The issue is not reliability it is variability and how to get clean energy variability to be reliable and natural gas is not the way to go - esp. if we want to meet climatic goals of 1.5 degrees celsius.

 

Figure 2: 90 percent of proposed combined-cycle gas plants, if built, will face stranded investment risk by 2035

Bob Meinetz's picture
Bob Meinetz on Jan 28, 2022

Diane, you're missing the point. Renewables are incapable of replacing dispatchable energy - it's an inherent limitation. There is no solar at night, often there's little during the day. Wind is often unavailable, and your distinction between variability and reliability is one of syntax only. For the purposes of powering an electricity grid, variability is unreliability. 

Look at the graph above. If gas was only replacing coal, consumption should be leveling off - but it isn't. It's accelerating, and there is only one reason: intermittent renewable sources like solar and wind require dispatchable energy to fill in the blanks when they aren't available. More renewables = more gas.

In August 2021, CA Governor Gavin Newsom declared a state of emergency for our state's electrical grid. Without sufficient RMR (Reliability Must-Run, aka dispatchable) resources available, California's CAISO grid faced the real possibility of a state-wide shutdown. The only missing ingredient was a single cloudy day with little wind.

His response? He ordered five portable gas-fired generators - 150 million watts - to be immediately dispatched to plants where they might be needed to maintain system reliability. To avoid the embarrassment of a failed clean energy policy, he said they were for "temporary use only". But within days, the lease of the generators was changed to "lease with an option to buy". In other words: California is not only building new gas generation to provide grid reliability, but it's doing it the hard way, the stupid way, the expensive way, due to a Governor who can't admit he was wrong about renewables. How long must this continue?

"The California Energy Commission (CEC) has approved licenses for gas-fired power units to help the state cope with continued electricity shortages. The move comes after Gov. Gavin Newsom earlier declared a state of emergency for California’s power grid.

The state’s Dept. of Water Resources is procuring what it called five temporary gas-fueled generators, each with generation capacity of 30 MW, to install at existing power plants. The CEC on Aug. 17 approved licenses, good for up to five years, for the generators."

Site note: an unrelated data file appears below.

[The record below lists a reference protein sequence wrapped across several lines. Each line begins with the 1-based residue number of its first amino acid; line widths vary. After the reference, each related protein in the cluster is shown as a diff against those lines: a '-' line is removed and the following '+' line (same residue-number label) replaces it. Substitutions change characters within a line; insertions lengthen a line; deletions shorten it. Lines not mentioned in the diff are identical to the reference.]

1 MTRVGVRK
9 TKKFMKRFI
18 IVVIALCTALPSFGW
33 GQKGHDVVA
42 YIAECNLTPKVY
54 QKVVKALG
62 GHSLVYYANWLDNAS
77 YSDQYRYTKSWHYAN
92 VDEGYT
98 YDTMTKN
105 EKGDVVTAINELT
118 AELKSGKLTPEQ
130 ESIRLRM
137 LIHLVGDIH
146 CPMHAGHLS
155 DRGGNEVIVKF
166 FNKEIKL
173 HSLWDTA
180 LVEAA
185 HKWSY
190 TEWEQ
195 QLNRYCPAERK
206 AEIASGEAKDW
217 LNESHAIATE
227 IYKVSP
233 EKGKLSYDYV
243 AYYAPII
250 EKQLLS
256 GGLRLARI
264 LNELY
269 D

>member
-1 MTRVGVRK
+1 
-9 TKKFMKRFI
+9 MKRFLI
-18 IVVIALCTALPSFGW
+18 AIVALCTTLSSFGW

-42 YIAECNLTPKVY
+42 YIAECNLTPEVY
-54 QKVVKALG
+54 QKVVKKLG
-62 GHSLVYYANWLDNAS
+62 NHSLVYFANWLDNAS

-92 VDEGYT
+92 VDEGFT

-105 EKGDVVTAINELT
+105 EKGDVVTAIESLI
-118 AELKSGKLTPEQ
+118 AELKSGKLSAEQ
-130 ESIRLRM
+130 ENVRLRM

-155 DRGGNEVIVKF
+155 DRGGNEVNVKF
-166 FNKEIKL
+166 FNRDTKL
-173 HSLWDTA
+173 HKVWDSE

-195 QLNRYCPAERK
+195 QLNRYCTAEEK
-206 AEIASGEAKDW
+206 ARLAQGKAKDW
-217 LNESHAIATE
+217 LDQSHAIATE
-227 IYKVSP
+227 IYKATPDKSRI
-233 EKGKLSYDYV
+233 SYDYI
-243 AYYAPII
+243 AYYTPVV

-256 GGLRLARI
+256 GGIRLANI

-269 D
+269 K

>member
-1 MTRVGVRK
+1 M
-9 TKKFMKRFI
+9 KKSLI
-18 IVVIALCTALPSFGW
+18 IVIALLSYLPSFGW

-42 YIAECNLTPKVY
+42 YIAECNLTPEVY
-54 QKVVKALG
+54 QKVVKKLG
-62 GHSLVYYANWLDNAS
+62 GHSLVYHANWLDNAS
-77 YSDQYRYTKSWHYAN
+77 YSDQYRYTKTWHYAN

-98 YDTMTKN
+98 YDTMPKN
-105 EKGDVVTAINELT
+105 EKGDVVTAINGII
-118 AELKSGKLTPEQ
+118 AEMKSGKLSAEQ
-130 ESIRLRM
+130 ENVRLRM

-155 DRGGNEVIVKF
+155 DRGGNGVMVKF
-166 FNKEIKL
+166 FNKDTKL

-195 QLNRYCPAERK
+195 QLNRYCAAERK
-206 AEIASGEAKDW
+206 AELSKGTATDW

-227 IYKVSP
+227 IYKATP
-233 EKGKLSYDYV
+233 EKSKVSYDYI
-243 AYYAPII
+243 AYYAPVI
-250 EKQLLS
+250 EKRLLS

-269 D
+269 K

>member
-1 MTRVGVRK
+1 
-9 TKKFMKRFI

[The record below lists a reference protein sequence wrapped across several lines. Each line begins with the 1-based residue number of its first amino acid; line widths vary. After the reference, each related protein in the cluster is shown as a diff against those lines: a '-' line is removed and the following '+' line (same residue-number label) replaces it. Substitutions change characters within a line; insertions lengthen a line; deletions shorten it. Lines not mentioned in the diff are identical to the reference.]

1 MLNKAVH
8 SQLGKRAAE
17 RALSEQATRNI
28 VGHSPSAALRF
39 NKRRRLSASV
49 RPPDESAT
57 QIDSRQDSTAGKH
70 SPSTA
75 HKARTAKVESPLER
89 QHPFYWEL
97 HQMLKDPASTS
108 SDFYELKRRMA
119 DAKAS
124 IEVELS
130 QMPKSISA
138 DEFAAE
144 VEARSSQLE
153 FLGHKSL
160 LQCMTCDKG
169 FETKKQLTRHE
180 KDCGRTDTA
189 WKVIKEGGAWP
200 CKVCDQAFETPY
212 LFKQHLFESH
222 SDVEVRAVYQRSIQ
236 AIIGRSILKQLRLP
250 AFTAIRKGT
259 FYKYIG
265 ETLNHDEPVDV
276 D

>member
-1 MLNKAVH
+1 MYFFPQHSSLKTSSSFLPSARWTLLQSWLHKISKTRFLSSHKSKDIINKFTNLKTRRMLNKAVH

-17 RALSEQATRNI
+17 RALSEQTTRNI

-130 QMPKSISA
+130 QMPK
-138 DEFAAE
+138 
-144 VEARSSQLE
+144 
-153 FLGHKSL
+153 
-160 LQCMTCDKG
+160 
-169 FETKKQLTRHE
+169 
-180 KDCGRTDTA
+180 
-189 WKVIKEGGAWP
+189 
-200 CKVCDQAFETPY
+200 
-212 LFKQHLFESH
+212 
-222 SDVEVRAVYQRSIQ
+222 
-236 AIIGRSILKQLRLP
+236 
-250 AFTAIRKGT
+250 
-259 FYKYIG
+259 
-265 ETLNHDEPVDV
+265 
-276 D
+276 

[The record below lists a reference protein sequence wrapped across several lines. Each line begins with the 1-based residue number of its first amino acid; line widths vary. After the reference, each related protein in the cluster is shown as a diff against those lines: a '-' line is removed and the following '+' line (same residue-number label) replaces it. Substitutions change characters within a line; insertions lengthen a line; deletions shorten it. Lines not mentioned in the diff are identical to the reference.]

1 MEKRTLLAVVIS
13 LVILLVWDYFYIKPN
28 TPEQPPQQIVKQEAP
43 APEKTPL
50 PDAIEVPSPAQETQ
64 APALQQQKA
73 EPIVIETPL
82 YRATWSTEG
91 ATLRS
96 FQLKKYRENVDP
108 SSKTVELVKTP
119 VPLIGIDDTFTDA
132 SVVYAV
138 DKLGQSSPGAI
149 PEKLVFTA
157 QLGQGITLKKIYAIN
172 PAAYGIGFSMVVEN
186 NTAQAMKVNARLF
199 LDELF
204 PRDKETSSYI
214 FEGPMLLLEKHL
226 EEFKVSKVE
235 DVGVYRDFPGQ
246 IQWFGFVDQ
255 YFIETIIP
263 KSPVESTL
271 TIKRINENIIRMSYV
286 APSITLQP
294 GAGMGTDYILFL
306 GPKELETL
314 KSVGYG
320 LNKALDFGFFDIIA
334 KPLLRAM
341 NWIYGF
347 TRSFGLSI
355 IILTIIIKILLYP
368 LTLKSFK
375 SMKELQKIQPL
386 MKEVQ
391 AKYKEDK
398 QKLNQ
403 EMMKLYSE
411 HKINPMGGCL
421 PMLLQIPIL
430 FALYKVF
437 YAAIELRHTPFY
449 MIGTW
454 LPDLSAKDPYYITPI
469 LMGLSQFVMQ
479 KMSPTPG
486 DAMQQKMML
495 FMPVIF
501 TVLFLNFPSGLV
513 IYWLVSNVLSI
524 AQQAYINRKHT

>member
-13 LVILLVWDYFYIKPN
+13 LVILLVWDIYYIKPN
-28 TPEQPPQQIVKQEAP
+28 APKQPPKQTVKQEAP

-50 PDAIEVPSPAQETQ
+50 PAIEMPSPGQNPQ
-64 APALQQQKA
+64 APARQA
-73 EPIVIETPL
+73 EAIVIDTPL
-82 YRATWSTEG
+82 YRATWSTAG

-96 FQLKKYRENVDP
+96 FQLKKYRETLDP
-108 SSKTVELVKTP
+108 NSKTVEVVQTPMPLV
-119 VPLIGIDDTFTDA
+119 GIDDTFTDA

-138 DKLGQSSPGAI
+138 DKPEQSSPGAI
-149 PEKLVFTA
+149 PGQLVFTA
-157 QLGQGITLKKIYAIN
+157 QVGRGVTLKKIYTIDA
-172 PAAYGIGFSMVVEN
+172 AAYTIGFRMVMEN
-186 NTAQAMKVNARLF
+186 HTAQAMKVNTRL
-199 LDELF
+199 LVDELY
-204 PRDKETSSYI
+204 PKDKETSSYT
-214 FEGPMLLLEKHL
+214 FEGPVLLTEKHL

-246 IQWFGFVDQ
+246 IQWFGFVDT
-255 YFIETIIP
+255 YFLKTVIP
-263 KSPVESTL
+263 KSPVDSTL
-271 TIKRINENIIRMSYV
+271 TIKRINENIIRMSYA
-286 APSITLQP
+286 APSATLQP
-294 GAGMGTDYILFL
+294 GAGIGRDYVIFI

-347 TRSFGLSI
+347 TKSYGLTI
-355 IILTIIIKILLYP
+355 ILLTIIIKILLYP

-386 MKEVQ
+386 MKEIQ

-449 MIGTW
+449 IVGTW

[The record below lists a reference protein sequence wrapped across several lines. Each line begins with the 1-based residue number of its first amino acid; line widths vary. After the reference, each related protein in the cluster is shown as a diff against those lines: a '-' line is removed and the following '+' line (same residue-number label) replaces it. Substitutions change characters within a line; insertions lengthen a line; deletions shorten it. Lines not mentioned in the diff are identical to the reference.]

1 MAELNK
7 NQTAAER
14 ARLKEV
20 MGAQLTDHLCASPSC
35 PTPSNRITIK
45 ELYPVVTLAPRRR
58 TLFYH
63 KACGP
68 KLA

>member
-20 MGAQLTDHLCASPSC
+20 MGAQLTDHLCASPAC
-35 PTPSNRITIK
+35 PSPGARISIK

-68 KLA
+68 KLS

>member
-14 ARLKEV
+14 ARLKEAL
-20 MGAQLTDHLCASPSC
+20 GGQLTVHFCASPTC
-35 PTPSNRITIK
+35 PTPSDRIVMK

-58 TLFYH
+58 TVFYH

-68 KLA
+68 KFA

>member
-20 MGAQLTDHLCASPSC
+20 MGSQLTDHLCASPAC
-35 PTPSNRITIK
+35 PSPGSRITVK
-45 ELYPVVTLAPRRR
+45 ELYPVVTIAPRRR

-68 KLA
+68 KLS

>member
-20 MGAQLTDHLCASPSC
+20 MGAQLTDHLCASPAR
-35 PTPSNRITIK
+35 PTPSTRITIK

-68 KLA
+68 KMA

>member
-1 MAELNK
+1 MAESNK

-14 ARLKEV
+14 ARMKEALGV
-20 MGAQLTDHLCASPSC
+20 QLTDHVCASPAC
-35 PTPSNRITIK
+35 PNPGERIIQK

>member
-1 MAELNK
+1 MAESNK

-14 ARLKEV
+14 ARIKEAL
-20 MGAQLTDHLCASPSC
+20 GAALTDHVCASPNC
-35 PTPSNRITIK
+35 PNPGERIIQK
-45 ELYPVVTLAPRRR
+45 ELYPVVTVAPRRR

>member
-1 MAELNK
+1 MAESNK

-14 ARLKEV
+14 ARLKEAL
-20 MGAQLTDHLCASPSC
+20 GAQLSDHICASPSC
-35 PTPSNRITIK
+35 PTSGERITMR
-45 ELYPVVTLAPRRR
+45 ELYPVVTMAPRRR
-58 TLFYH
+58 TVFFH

California Will Add Gas-Fired Units to Increase Power Supply

 

Diane Cherry's picture
Diane Cherry on Jan 31, 2022

I'm not going to continue to argue with you. There will be examples I can point to and you can point to. But the clear fact is we are moving to a carbon neutral economy and while natural gas remains in the generation mix now the future looks decidedly different.

Bob Meinetz's picture
Bob Meinetz on Jan 31, 2022

"There will be examples I can point to and you can point to."

You haven't pointed to any examples, Diane. I would welcome them, because I believe you're sincere in your beliefs and we both might learn something. As I always say: "I love to be proven wrong."

But what you call clear facts are nothing more than vague hopes for the future - the same ones renewables advocates have accepted as truth for over half a century. The clear fact, as my graph from the U.S. Energy Information Administration shows, is that we are not moving to a carbon-neutral economy.  And the non-peer-reviewed study from the "Rocky Mountain Institute" (RMI) you cite is only an example of the continuing influence oil industry astroturf organizations have on U.S. energy policy:

"One of the qualifications that Lovins rarely lists on his brag sheet on RMI’s web site is a statement that he let slip during an interview on Amy Goodman’s Democracy Now on July 16, 2008:

'You know, I’ve worked for major oil companies for about thirty-five years, and they understand how expensive it is to drill for oil.'"

No more time to waste.

Mark Silverstone's picture
Mark Silverstone on Jan 31, 2022

You are quite correct in your discussion.  I think the fracking people are their own worst enemies.  Apart from the issues you raise, it is increasingly clear that any reduction in GWP from substituting gas for coal is more than negated by their methane emissions. See another discussion on EnergyCentral here

But, as you say, the economic benefits alone from clean energy will reduce the role for gas going forward.  It will happen whether or not the government lends a hand.  But, it sure would be nice if the government plays a bigger role now.

 

Bob Meinetz's picture
Bob Meinetz on Jan 31, 2022

Mark, is that your personal opinion or that of your employer, Royal Dutch Shell? Your account differs markedly from Shell's stated goals.

Shell Aims To Be World’s Biggest Electric Producer, Using Natural Gas?

Michael Keller's picture
Michael Keller on Jan 31, 2022

Your analysis is technically shallow, while relying on green energy marketing hype aimed at deliberate deception.

Mindless bans on natural gas are the product of feckless politicians who are not being economically hammered by stunning increases in energy costs. Banning natural gas shifts the economic burden squarely on the shoulders of the poor, disadvantaged and middle class, solely so liberal elitists can feel good about themselves.

Deploy energy resources on the basis of reasonably clean, reasonably affordable, and reasonably profitable. That means a balanced approach.

 

Diane Cherry's picture
Diane Cherry on Feb 1, 2022

The piece was merely stating what is happening where there are bans in natural gas and a view as to why. It doesn't solve everything and I didn't talk about who it would hit in terms of equity issues. Reasonably clean, affordable, and profitable - all good tenets for moving forward. I also didn't mention energy market reform which will also cut into this.